Scientists aiming to genetically engineer crop plants are always on the lookout for genes they can use as markers in their experiments. Now, a gene known as cah may prove a useful addition to today's limited array of choices. That's according to Agricultural Research Service geneticist J. Troy Weeks at Lincoln, Nebraska.
Weeks and other biotechnologists pair a marker with an experimental gene intended to give a plant some prized trait, such as increased resistance to its worst insect or disease enemies.
The marker clearly flags, for researchers, plant cells that have the new, useful gene. Other plant tissue can then be discarded so scientists can focus their efforts on the potentially useful tissue. They nurture it into laboratory plantlets and later into greenhouse plants.
The marker gene that Weeks and colleagues are testing enables plants to tolerate a chemical called cyanamide. This versatile compound has some seemingly contradictory uses. It is an environmentally friendly fertilizer that, in specific situations, can also act as a herbicide or fungicide.
Weeks' laboratory use of cyanamide exploits the first two of these uses. His cah marker gene enables callus--clumps of plant tissue-- grown in petri dishes to convert cyanamide into urea fertilizer. Normally, plants cannot do this.
In petri dishes, cah-equipped cells soon appear as greenish sections against the yellow-white callus tissue. In later stages, this callus may develop healthy shoots and roots. Cells not containing the cah gene may appear brownish. The few short roots that may develop from this tissue usually won't survive. But the cah-containing cells, nourished by the cyanamide fertilizer, will thrive.
In addition to these readily apparent differences in callus, scientists can check for the cah gene with a fast, simple, and inexpensive assay. Unlike tests used to detect some other marker genes, the assay for cah does not require hazardous chemicals.
Where It's From, What It Does
The cah gene comes from a fungus found naturally in soils. Weeks saw the gene's biotech potential because he knew two things: The fungi--because of this gene--play an essential role in converting cyanamide into a useful fertilizer for plants; and without the fungi, cyanamide may kill plants instead of feeding them.
When used as a fertilizer, cyanamide must be applied before plants emerge. Soil microorganisms break it down into urea that plants can use. The microorganisms that do this job include the fungus Myrothecium verrucaria. The cah gene was borrowed from the fungus.
The gene cues the fungus--or in this case, the genetically engineered plant cells containing the cah gene--to create an enzyme called cyanamide hydratase. The enzyme enables the fungus or cah-equipped plant cell to add the water molecule necessary to convert the fertilizer form of cyanamide, called calcium cyanamide, into urea. Normally, if the calcium cyanamide fertilizer were mistakenly applied to plants, they might turn yellow and die--or at least produce lower yields.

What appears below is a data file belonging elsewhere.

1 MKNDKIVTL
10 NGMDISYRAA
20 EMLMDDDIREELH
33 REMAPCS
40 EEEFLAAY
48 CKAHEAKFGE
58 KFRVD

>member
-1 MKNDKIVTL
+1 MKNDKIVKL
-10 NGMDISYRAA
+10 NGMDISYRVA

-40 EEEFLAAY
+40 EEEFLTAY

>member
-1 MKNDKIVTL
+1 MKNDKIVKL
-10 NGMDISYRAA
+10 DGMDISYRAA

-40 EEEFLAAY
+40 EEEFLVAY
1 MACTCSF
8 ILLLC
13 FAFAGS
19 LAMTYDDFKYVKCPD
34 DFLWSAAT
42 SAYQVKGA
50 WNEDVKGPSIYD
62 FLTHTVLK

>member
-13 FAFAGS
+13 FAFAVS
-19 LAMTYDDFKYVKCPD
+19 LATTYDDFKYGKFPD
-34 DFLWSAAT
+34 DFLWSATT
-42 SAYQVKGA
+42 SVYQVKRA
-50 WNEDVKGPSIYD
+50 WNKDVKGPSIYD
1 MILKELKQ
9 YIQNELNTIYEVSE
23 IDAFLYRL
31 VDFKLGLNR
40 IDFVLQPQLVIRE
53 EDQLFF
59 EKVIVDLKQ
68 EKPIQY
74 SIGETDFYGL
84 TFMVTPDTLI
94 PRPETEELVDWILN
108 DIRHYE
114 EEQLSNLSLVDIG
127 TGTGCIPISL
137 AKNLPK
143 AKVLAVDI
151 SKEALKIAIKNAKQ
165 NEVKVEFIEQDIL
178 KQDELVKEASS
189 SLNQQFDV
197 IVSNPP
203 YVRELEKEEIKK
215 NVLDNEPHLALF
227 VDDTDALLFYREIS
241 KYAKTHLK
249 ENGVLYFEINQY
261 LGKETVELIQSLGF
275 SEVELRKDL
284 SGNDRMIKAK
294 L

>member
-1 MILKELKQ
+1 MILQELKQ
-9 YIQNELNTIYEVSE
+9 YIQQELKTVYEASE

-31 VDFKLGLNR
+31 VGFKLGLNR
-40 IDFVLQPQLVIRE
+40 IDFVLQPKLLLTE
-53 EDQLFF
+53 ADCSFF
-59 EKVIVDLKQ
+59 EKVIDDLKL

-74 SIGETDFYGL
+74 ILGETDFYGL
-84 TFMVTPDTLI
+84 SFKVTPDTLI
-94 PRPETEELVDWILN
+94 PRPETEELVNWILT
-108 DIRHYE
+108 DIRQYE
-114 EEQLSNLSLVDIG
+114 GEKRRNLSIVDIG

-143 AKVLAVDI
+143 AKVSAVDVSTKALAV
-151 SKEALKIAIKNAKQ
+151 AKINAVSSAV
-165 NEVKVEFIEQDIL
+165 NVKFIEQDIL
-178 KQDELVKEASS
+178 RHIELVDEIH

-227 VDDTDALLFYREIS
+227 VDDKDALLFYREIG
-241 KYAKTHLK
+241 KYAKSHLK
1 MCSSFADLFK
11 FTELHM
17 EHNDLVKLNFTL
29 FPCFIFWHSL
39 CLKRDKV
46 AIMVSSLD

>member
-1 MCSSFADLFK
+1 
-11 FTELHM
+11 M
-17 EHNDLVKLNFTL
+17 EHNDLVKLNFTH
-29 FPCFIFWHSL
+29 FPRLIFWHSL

In the laboratory, Weeks moved the cah gene into wheat cells using a bioblaster, or gene gun. The gun shoots microscopic gold particles--coated with experimental genes--into plant tissue in petri dishes. Then he grew the cells on a gelatinous bed of nutrients spiked with cyanamide.
Cells with the cah gene working inside could then convert cyanamide into urea fertilizer and grow shoots and roots that were the start of new plants. So far, Weeks has produced more than 100 healthy wheat plants with the cah gene inside. He is seeking a patent for his work.
Weeks collaborated with Olin D. Anderson of the ARS Western Regional Research Center in Albany, California; Kelly Y. Koshiyama of the University of California at Berkeley; Tony Schäeffner of Ludwig-Maximilians University in Munich; and Ursula Maier-Greiner, formerly at the Munich university. Maier-Greiner was part of a German team that was the first to discover and copy the cah gene.
The gene is a potential alternative to marker genes based on resistance to antibiotic drugs or to widely used commercial herbicides.
In lab experiments using an antibiotic-resistance marker, plant cells exposed to the antibiotic kanamycin--for example--won't thrive unless they take up this marker. Some critics fear that when people eat foods derived from such plants, their intestinal microflora might become resistant to the pharmaceutical. Biotechnologists see that as highly unlikely.
Marker genes that rely on resistance to widely used commercial herbicides have also drawn criticism, in part because of concern that the herbicide-resistance trait might escape if crop plants were to breed with weedy relatives nearby, perhaps creating super-resistant weeds. Because calcium cyanamide is not widely used as a herbicide, Weeks sees this risk as nil.
A Benign Alternative?
In new experiments, Weeks wants to determine if outfitting plants with the cah gene would open the door for growers to use calcium cyanamide fertilizer more conveniently; that is, not just on bare soil, but also when plants emerge--or perhaps anytime thereafter--without harming the plants.
"Cyanamide fertilizer apparently poses less risk of nitrate pollution to groundwater than do the popular urea-based or ammonium-nitrate-based fertilizers," Weeks says. Also known as lime nitrogen, calcium cyanamide fertilizer dates back to the early 1900s. It's made from heating lime and coal.--By Marcia Wood, Agricultural Research Service Information Staff.
For more information on U.S. patent application number 08/873,001, "Transformation of Wheat with the Cyanamide Hydratase Gene," contact J. Troy Weeks, USDA-ARS Wheat, Sorghum, and Forage Research Unit, 344 Keim Hall, University of Nebraska, Lincoln, NE 68583; phone (402) 472-9640, fax (402) 472-4020.
"Cah Marker Gene Aids Plant Transformations" was published in the July 1998 issue of Agricultural Research magazine. Click here to see this issue's table of contents.